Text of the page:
Two weeks ago, on a Thursday, I got off the Subway and it was raining. I went walking down to the Williamsburg waterfront. The place was empty, although on a clear night, strollers block the paths and couples pack the benches. Across the East River, the Empire State Building had been lit purple, blue, orange, yellow, and green for pride week; to the left, trains crossed the Williamsburg Bridge. It was close to midnight and I walked past the open lot where the flea market sets up every weekend and past the ferry, down to the rail at the edge of the water. I found a dry place to sit on the ground, facing the river, cross-legged under a rain shelter for ferry passengers. I had decided to bring The Tempest with me to read.

I get to the passage where Miranda recalls teaching Caliban to speak:

... I pitied thee;
Took pains to make thee speak, taught thee each hour
One thing or other: when thou didst not (savage)
Know thine own meaning; but would gabble, like
A thing most brutish, I endow’d thy purposes
With words that made them known...
You taught me language and my profit on’t
Is, I know how to curse: the red plague rid you
For learning me your language.
And I thought to myself: What a virtuoso passage! Aren’t we all always Miranda, and Caliban too? Don’t we strive restlessly to give opportunities to ourselves, to better ourselves? And don’t we all misuse or squander the opportunities?

But then I realize the brutality of the comparison. For Caliban, who is trapped, and whose physical freedom is exterminated, can language amount to more than an extra facet of enslavement? There is a technique of colonial management that was developed to maximum sophistication by the British, who taught the Brahman elites of colonized India to speak and read English. The deliberate aim was to create a class of Indians who “thought British.” Nietzsche said that all thought is trapped in the “prison house of language,” meaning that thought always flows through language’s canals and channels. If that is true, then Miranda did not only teach Caliban language, but also, perhaps, dug furrows in his mind.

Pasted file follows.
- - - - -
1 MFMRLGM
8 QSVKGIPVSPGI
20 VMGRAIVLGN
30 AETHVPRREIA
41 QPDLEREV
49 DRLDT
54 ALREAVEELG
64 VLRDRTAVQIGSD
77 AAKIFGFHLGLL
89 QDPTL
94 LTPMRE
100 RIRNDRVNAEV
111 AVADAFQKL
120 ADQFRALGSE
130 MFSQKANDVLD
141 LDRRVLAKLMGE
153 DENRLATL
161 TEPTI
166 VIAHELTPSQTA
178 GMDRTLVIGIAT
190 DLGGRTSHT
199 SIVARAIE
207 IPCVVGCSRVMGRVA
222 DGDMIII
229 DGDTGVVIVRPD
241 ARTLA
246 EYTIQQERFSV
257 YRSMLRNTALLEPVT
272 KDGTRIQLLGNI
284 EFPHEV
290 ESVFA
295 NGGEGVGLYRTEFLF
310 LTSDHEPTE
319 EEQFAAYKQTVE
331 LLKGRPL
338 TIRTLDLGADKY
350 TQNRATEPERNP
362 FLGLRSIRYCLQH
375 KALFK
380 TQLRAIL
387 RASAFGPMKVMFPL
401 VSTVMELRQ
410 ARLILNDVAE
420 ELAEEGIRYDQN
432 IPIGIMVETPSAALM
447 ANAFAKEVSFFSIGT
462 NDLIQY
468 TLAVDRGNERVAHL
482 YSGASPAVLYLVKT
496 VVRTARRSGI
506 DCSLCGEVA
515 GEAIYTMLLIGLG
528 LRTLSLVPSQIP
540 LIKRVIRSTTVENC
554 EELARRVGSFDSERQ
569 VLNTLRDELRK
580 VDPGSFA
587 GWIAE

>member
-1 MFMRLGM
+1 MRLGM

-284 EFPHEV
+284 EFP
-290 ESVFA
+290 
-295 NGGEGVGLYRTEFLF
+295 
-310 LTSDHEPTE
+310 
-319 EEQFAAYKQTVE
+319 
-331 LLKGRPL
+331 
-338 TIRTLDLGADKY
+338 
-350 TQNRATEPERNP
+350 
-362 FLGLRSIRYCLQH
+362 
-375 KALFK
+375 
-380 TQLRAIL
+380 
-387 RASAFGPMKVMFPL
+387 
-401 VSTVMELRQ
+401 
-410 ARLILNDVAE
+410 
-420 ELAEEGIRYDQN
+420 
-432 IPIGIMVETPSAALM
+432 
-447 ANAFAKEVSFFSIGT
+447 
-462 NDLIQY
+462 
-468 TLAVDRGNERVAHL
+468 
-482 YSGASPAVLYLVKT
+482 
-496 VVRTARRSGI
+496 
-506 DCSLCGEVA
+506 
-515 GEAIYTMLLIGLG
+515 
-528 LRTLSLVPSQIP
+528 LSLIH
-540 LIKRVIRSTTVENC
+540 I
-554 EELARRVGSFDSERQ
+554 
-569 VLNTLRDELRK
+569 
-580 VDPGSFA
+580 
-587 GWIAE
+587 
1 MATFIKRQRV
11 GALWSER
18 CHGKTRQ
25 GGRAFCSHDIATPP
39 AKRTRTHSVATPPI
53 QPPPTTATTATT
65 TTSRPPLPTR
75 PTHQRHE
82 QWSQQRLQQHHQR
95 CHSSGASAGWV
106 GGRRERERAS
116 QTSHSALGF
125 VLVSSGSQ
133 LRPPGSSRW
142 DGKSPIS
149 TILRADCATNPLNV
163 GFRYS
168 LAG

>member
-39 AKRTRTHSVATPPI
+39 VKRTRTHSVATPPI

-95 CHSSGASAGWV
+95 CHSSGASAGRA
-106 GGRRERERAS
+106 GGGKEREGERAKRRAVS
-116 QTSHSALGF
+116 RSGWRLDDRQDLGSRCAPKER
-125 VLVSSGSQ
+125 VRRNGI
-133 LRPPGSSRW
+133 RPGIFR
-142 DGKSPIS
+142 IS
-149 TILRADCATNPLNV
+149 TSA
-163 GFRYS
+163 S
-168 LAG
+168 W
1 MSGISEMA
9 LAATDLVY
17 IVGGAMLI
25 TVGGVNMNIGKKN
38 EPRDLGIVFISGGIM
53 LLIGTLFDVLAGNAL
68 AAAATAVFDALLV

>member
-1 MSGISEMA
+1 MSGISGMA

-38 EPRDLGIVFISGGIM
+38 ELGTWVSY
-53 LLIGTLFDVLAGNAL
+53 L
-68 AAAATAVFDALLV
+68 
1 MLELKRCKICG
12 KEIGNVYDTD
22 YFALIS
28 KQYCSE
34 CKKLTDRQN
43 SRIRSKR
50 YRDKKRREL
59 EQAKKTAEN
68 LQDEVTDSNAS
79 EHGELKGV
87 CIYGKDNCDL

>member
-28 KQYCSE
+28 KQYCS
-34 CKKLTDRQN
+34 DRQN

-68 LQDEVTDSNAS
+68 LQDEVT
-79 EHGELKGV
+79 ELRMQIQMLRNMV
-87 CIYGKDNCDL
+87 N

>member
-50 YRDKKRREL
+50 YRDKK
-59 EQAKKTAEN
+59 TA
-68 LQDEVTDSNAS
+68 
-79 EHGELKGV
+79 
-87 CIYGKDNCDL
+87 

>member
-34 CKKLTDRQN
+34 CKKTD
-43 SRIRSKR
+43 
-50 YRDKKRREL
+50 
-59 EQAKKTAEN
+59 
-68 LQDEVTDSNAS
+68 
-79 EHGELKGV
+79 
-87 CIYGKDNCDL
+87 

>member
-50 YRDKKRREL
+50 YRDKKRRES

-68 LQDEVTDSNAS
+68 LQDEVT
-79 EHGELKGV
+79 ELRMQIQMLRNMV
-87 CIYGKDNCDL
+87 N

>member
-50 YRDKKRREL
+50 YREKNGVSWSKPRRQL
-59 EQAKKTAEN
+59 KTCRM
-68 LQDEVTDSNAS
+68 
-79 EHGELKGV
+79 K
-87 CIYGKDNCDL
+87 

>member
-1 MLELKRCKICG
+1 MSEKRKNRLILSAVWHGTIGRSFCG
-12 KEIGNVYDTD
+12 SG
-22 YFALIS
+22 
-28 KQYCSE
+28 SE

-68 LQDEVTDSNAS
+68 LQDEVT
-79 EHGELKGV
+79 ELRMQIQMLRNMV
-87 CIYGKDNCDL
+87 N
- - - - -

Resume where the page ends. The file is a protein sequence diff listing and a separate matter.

Language could rebound to Caliban’s advantage; the colonizer’s weapon could always fall into the hands of the colonized. Yesterday in 1789, the French third estate stormed the Bastille, shouting: “liberté, égalité, fraternité.” Two years later, the black slaves working the sugar plantations of Haiti used the same slogan when overthrowing their French masters.

Language has a finite number of combinations, but infinite speakers—that's the trouble. It is like the subway, which has a fixed set of routes but endless riders. You are inevitably reusing lines already used millions of times. When you are taught a language you are shackled to the language’s past. For Caliban, that past is decidedly inhospitable. And Caliban will never develop his own language, for the teacher has what the game theorists call “the first proposer’s advantage.” The first solution to a problem gets adopted a high percentage of the time, even if the proposal is unfair. Proposing an alternative solution is a perverse waste of resources—reinventing the wheel.

The only appropriate response is defiance: “the red plague rid you / for learning me your language.” Brooklyn is full of Calibans: rebels against an inherited way of being, who will ultimately wind up disappointed repeaters of the past. 

Posted by Jarad